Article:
All modeling is done locally, so there is no impact to the production network. You can preview a design or change without affecting your production network. Only the router configuration files are used for the analysis and simulation. You don't have to buy the router to simulate it, just build a configuration file for it. The same for links: add configuration commands to the interfaces (real or imagined) which the link would join, and Netsys will model the link.
This means that the Netsys tools are design verification tools, which allow you to create error free networks before implementing them. We've estimated that saving an hour of network downtime pays for the product.
After router configurations have been modified, modeled, and tested off-line, the configuration changes can be exported, for subsequent transfer to routers. This is typically done via delta files, files containing just the router commands needed to get from the previous configuration state to the new one. (And yes, they know when to insert appropriate 'no' commands).
Initially, Netsys ducked the issue of getting configurations from or to the routers. A bi-directional interface with CiscoWorks 3.0 is now being implemented.
Netsys is also rapidly adding parser functionality (for example, they've added X.25 and SMDS in addition to Frame Relay in the last couple of months).
Long term plans include extension of the "what-if" analysis capabilities, and the capability to examine a drawn network and automatically generate configuration files for routers.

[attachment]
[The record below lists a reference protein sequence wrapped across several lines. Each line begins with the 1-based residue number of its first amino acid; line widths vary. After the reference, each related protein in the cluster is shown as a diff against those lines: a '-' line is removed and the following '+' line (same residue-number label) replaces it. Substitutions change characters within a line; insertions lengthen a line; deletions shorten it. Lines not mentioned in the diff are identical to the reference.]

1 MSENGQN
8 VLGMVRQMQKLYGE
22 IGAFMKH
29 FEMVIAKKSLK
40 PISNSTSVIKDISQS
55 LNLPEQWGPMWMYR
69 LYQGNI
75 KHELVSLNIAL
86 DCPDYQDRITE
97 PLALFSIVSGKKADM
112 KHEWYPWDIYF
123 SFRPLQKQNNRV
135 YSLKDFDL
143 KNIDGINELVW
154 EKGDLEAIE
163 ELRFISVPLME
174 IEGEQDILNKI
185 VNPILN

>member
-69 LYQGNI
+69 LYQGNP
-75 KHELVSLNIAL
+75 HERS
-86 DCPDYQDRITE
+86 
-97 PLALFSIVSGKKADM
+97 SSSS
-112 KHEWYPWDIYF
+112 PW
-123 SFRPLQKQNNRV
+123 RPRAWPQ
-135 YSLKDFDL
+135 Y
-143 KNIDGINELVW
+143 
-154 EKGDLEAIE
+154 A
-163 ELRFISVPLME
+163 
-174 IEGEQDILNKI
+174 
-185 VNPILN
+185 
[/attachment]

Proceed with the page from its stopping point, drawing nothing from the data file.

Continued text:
The software is fairly small in size but requires a fairly powerful Sun workstation, generally at least a SPARC 5. Both the automatic traffic generation and the connectivity analysis can be very compute-intensive, and you'll need to size the hardware to match the number of router configurations being loaded. Besides CPU, 64 MB of RAM and 150+ MB of swap are in order. You'll need 40 MB of disk to load the software, and more to actually do much with it. Versions are now available for SunOS 4.1.3._U1 or Solaris 2.4, and the code should be very portable. Help and on-line documentation is provided in HTML form (user provides the Web Viewer).
Netsys has a Web page which will download Connectivity Checker, a demo / limited version of Baseliner that reports configuration file errors. There is also now a Topology demo available, or you can request a demo CD via a Web form. If you wish to purchase, the software can be activated by getting a key via fax.
Netsys has certified me to teach their course on Baseliner / Solver. The course is 2 days and covers all aspects of Baseliner and Solver. The course is hands-on, with plenty of lab time.